Swedes Told to Hold onto Some Cash

As readers know, here at US Coin News I focus on United States currency, but an article today over at Numismatic News points to an interesting development in one of the most heavily dependent electronic transaction countries in the world. The site is reporting that Swedes are being told to hold onto some Kronor in case of an emergency.

The article points out that the central bank of the Nordic country, Sveriges Riksbank, is advising citizens to hold onto small denomination currency coins and notes to assure they can make transactions should the electronic systems fail or be attacked.

The agency suggests every home in Sweden keep a stash of small denomination bank notes in case of technical problems that could arise from a cyber attack, terrorist attack, or war. Nothing was said regarding a government that might want to track how individuals spend their money.

Numismatic News

Sweden has been one of the fastest adopting countries of digital transactions. In 2015, the central bank reported that cash transactions accounted for just 2% of all payments and only 20% of retail purchases were made with cash. That is a decline of nearly 50% from 2010. In contrast, studies suggest that here in the United States, 70% of citizens still use cash on a weekly basis to complete transactions.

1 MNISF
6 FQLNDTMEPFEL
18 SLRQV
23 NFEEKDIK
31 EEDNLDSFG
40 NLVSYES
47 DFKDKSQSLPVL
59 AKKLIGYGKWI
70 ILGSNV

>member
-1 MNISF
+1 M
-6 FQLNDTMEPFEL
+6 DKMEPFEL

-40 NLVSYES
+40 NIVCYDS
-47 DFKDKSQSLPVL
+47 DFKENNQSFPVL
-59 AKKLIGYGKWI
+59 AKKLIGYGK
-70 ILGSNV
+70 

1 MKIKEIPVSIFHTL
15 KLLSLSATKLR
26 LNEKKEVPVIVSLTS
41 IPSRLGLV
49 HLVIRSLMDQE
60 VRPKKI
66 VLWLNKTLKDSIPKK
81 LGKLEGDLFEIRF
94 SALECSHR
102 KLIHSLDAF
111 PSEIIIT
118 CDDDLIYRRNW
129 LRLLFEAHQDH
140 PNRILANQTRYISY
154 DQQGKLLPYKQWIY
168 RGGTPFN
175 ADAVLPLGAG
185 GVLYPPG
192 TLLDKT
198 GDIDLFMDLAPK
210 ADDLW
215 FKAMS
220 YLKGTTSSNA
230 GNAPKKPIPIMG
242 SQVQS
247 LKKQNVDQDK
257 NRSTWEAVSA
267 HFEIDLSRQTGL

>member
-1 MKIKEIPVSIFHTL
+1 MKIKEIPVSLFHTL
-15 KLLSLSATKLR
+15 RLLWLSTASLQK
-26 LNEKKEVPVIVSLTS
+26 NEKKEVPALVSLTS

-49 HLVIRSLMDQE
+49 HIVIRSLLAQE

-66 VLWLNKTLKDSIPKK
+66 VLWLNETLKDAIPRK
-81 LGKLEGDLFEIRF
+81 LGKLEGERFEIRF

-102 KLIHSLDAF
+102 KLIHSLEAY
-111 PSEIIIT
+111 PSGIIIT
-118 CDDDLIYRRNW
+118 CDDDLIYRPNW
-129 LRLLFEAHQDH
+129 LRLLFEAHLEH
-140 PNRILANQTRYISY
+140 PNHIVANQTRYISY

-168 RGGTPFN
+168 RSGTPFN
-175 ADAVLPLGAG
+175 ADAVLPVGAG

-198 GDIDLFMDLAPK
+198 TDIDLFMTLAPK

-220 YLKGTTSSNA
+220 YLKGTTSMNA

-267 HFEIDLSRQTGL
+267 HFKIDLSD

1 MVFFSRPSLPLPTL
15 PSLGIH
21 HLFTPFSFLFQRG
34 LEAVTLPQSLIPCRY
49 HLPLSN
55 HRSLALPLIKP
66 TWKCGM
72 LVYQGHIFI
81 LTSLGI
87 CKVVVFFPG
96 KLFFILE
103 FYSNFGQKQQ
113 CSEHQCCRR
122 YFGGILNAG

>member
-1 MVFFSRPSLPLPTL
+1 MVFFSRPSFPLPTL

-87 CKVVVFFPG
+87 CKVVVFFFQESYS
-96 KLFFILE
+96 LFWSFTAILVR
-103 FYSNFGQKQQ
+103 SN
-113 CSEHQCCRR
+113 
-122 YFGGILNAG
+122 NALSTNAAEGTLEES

Like Sweden, as the United States becomes more electronic payment dependent, there is a risk that cash won’t be accepted. We already see small pockets of this throughout the country as smaller businesses find it easier to keep track of electronic payments versus cash payments. We are still likely decades away from this being the case across the country but it does beg the question of what would we do if electronic payment systems went down and we were fully dependent upon it to complete the most basic of transactions.

Clearly the implications for collectors are even greater. Could we eventually see a day where coins are only minted for collectors and not for general circulation?

For sure, Sweden is not backing down from electronic payments but has decided to tap the proverbial brake.

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